maybe its this city, everyone i know landed their jobs through connections.

how do u expect mammals to innately know these things? instinct?
if i knew now what i didnt know when i was 18, id have a ******* career.

and i have an extremly high IQ, and it was a near disaster learning how to write resumes and prepare for interviews.

watching king of the hill last night, the louanne said , referring to the classifieds, "these things are biased towards people with skills!"

so true..

i didnt know the rules, how was i supposed to follow them?
Cycloptichorn
 
  2  
Reply Fri 14 May, 2010 12:32 pm
@ghostinthemachine702,
Quote:
i didnt know the rules, how was i supposed to follow them?


One would have thought that your 'extremely high IQ' would have clued you in to the rules pretty quickly. Certainly wasn't a problem for me or others, and I was never formally trained in interviewing or resume writing.

Cycloptichorn
ghostinthemachine702
 
  1  
Reply Fri 14 May, 2010 12:41 pm
@Cycloptichorn,
exactly my point good sir!

i did in fact learn the rules quickly, i didnt say i didnt.
i said it was a near disaster.

im more along the lines of the timid woman referred to earlier who flew through the technical questions!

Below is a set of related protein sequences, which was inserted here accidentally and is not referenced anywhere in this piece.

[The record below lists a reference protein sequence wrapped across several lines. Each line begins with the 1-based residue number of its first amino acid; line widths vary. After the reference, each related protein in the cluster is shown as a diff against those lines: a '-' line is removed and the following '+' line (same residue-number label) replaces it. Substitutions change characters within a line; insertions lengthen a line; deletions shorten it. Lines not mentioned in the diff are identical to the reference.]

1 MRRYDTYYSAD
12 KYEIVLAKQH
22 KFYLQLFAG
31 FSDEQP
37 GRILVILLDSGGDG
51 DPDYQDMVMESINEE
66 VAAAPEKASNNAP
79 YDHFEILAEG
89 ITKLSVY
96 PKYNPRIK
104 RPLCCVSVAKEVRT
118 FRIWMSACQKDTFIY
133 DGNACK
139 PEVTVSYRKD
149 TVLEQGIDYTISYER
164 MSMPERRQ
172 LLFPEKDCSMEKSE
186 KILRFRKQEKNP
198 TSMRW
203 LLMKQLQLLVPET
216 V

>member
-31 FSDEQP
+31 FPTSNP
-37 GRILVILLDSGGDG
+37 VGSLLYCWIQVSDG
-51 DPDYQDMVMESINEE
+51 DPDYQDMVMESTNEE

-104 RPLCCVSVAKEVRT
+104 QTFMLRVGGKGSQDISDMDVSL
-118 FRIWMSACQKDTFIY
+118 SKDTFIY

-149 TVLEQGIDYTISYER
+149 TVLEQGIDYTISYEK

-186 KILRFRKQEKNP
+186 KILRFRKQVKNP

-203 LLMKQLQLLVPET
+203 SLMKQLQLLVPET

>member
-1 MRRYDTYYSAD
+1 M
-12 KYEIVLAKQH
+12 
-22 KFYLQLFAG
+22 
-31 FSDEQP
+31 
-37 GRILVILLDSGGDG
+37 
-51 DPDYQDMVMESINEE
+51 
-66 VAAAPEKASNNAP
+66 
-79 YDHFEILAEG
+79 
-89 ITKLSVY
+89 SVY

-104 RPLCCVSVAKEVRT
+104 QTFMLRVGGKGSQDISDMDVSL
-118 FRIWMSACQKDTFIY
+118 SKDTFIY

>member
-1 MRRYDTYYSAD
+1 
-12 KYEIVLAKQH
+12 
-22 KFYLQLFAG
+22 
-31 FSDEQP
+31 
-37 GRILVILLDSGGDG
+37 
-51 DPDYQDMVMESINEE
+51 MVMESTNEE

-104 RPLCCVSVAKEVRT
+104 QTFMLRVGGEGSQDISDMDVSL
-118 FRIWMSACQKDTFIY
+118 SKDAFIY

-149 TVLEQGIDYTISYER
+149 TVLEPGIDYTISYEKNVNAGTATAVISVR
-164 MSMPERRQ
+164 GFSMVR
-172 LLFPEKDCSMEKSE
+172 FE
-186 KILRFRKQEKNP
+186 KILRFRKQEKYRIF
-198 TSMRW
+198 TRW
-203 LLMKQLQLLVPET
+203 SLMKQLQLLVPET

i didnt decide to have this personality. but i sure dont mind it.
0 Replies
 
Robert Gentel
 
  2  
Reply Fri 14 May, 2010 03:16 pm
@ghostinthemachine702,
ghostinthemachine702 wrote:
people have to be taught to learn.


Not true. You can teach yourself if you are willing.

Quote:
i didnt know the rules, how was i supposed to follow them?


I've told some of them to you (like how your writing is a deal killer in many jobs), you told me you didn't care (and still write like an unemployable person).

People have to be willing to learn. You spend more time (on a2k at least) complaining than trying.

Edit: and every time someone teaches you something you try to pretend like you already knew it (witness the about face from complaining about not having been taught the rules "how was i expected to follow them?" to claiming you figured them out just fine). Quit letting your pride make you unteachable.
Linkat
 
  2  
Reply Fri 14 May, 2010 03:19 pm
@ghostinthemachine702,
As an adult, you should be able to find a book about interviewing/writing a resume, etc. Or a simple internet search provides tons of information. I would expect an adult be able to find this easy to research information.
0 Replies
 
Linkat
 
  2  
Reply Fri 14 May, 2010 03:21 pm
@Robert Gentel,
Exactly - and certain laziness as this information is easily found. You do need to have it spoon fed to you. An employable person should have the skills to do a simple search and be able to learn on their own.
0 Replies
 
ghostinthemachine702
 
  1  
Reply Fri 14 May, 2010 03:37 pm
@Robert Gentel,
they still need to be taught, if they arent smart enough to teach themselves who will teach them?

my point stands.

i figured out the rules the hard way, i know them well enough now.

my point stands.

i refer to an earlier time in my life. not everyone has time to go through the school of hard knocks.im explaining why these people show up to interviews unprepared.

using previous experience.